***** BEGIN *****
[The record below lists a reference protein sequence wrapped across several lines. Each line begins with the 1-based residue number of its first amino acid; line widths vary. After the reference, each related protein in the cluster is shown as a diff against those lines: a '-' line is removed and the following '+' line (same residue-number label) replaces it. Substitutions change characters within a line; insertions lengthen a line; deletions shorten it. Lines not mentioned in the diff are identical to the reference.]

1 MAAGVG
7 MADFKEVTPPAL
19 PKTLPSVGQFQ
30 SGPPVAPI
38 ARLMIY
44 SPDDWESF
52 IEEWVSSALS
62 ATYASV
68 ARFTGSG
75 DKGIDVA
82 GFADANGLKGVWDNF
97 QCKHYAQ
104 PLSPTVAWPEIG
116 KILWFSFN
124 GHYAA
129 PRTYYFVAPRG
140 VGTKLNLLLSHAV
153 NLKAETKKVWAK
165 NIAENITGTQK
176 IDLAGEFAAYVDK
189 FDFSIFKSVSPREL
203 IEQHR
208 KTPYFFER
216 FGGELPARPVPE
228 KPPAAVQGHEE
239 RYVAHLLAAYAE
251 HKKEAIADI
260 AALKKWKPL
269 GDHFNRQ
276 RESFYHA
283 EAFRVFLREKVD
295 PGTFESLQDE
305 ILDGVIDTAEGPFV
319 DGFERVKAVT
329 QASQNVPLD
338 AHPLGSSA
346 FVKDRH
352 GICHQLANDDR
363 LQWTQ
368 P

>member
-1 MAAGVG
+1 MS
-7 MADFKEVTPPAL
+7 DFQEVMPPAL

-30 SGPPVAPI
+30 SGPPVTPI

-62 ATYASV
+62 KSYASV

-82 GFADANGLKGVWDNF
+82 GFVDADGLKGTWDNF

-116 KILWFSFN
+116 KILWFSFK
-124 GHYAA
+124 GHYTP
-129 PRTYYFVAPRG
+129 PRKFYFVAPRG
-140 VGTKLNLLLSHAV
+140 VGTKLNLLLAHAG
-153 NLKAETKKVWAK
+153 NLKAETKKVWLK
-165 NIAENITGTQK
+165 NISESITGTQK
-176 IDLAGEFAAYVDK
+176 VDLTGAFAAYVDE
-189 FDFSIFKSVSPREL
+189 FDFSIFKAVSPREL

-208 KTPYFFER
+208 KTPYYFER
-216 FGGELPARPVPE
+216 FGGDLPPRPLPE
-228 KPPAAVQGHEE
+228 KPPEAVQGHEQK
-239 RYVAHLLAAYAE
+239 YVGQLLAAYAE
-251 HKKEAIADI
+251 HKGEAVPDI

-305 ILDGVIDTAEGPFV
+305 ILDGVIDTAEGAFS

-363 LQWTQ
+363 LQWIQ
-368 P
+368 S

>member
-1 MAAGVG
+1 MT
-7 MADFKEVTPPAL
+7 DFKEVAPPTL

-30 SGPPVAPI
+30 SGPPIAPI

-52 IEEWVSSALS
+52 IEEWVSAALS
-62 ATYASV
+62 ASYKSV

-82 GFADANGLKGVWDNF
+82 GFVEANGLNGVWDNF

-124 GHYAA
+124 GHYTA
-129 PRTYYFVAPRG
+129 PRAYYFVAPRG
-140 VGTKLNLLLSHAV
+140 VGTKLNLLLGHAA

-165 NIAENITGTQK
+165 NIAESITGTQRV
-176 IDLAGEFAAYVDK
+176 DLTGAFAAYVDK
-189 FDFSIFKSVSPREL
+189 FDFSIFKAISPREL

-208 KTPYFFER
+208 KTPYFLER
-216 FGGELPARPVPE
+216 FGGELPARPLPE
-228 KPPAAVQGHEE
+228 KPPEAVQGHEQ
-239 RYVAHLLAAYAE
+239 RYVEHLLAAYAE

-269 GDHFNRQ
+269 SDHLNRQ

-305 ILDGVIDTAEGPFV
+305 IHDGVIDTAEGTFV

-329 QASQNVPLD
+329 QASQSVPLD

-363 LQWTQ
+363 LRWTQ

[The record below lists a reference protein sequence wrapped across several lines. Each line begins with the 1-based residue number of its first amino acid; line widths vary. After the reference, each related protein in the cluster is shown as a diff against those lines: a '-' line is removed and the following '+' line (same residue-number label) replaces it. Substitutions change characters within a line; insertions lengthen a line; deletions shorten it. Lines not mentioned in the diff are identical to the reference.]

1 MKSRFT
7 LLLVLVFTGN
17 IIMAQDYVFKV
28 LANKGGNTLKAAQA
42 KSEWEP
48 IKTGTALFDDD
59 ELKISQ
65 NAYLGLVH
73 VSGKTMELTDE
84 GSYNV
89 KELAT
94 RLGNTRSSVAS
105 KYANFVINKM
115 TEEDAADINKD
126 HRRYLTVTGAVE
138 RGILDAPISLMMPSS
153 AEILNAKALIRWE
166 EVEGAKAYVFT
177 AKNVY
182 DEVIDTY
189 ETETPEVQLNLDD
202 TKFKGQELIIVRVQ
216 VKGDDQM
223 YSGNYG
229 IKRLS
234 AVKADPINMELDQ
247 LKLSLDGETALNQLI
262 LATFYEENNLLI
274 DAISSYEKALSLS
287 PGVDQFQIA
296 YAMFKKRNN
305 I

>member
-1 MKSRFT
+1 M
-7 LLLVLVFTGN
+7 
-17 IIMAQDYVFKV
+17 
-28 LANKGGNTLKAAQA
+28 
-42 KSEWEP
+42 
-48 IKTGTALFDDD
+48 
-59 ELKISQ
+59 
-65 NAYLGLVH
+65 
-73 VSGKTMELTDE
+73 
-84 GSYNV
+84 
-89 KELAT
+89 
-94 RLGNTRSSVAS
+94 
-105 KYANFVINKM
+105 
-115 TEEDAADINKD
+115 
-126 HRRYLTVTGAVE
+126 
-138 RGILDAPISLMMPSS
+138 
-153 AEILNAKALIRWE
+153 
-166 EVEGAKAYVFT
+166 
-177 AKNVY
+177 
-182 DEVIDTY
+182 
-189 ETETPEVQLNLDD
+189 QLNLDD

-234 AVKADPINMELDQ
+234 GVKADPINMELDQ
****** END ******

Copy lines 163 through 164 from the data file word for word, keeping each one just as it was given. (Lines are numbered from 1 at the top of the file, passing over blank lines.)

+7 
-17 IIMAQDYVFKV